Have I mentioned I'm excited? Again, I know that's not substantive.

Unlike many in my generation, I still believe that we have a damn good system in place that maintains separation of powers. If Obama is our 44th, true conservatives can still gain control of Congress and reign in his spending and have a voice in national policy.

Yes. I voted as a Democrat today. It was surreal. I voted for Obama. I have reasons. Like I said, they're not substantive. But I feel compelled to point out again...

...He's not a Clinton.

Hook 'em Obama.

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Monday, March 03, 2008

Obama on Education

You know, I'm not a teacher. I don't even have a child in school yet. I know several public school teachers though and I feel for them. It's not an easy job. And they don't get much support from parents or administrators it would seem. They have classrooms full of children who come from parents who don't care; parents who do care; parents who care too much; parents who meddle; parents who refuse to believe their child might not be as smart as the kid next to them; parents who both have to work and can't take time off to care for a sick child; parents who both work, but don't have to, but still can't or won't take time off when their child should be at home and not in school; parents who love their kids; parents who might not really. It's a big hodge podge. And frankly, I think they mostly have to teach to the lowest common denominator. They aren't allowed to raise the kids up to a higher level, because some kids might fail and that would not do when it comes time for "the test," or with regard to the child's self esteem.

What Barack Obama said in that 5 minute video that Elphaba put up is right on in many ways and I don't disagree with alot of it, but so what. Based on what I can glean about where the other candidates stand on this issue, he hasn't hit on anything anyone else doesn't believe. No one seems to like No Child Left Behind. I can't really speak on it's merits or demerits, except to say, I'm pretty sure that everyone was clamouring for someone to do SOMETHING pre-George Bush and he did try.

Almost anyone these days would say that parents need to be parenting - so kids learn to read, so kids learn math, so kids learn to be human beings, not animals. I'm pretty sure conservatives have been saying this publicly for quite some time. It's not a revelation.

The problem is that Obama's answer to all of this to spend more money. He wants to pay teachers more; he wants to create universal pre-school; he wants before school, after school, under school, and over school programs. I counted no less than ten talking points on education on his campaign website that specifically mention increasing funding for various education-related ideas. There is not enough money for all of that. There never will be without turning our nation into a complete socialist boondoggle. I don't have the time or the wherewithall to refute all of Obama's suggestions, but I'll make a couple points and then duck.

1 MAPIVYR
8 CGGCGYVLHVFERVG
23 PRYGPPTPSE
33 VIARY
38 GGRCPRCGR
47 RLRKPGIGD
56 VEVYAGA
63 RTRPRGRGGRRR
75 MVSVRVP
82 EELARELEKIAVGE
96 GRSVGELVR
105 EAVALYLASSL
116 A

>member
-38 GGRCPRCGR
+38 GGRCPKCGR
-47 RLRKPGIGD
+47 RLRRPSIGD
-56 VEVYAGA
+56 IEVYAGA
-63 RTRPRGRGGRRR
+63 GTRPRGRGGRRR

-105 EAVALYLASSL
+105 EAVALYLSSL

1.) Increasing teacher pay. I don't know what all the salary rates are for public schools all over the country. I don't know all the schemes and systems designed to take in money and pay teachers. Off the top of my head, here's what I do know:

* When I substitute taught in the Austin Public School system 6 years ago, the starting salary for an incoming teacher was about $33,000 - $36,000. Since all I ever hear is how poorly public school teachers are paid, I was shocked. My first job out of college was fully $12,000 below that level and it didn't significantly change until I'd been at it for about 4 years.
* In the state of Idaho, where I currently reside, we have a state lottery that brings in money for public schools on top of regular funding, and last year that lottery brought more than $33 million to Idaho public schools.
* The Idaho Legislature recently had legislation on the table that would have given public school teachers in Idaho merit pay. It was shot down.
* Some of the poorest paid teachers in the country are not public school teachers. They are private school teachers. Ask my father in law.
* Public school teachers are largely unionized. This may be great for teachers. At some point it may have been richly needed. It may still be needed to some degree. But I suspect that it is not the best interests of public school children that unions have at heart. Otherwise, why would an idea like merit pay be anathema to them?

2.) Tax credits for higher education. The last thing colleges in America need to see is the federal government giving them one more excuse to raise tuition. That is exactly what will happen. Pell grants, federal students loans, scholarships - those have all increased dramatically in the past twenty years and so have college tuitions. If you want me to provide source material backing this up, I'll can.